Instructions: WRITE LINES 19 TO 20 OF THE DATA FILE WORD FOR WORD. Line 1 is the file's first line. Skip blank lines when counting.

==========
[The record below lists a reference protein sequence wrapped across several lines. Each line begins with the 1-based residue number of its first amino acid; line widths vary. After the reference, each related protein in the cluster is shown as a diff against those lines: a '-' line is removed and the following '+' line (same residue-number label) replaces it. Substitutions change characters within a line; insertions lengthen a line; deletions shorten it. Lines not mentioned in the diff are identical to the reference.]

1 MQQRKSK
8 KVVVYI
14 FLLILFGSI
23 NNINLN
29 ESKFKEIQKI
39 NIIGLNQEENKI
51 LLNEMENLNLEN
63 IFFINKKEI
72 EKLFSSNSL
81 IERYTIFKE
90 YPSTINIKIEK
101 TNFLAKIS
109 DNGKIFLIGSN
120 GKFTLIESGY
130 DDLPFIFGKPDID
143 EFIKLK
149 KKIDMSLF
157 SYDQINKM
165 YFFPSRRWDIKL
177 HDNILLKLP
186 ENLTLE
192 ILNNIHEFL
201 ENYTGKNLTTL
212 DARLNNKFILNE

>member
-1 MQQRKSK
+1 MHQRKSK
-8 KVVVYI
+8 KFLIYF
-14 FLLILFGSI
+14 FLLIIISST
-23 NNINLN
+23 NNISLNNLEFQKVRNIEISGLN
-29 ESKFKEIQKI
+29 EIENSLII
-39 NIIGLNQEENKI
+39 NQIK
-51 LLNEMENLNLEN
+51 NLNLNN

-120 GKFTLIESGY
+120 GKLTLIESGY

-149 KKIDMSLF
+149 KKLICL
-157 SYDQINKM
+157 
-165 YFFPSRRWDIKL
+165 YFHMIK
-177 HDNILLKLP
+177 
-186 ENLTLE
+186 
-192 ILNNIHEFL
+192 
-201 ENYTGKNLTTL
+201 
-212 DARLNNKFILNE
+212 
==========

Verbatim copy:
157 SYDQINKM
165 YFFPSRRWDIKL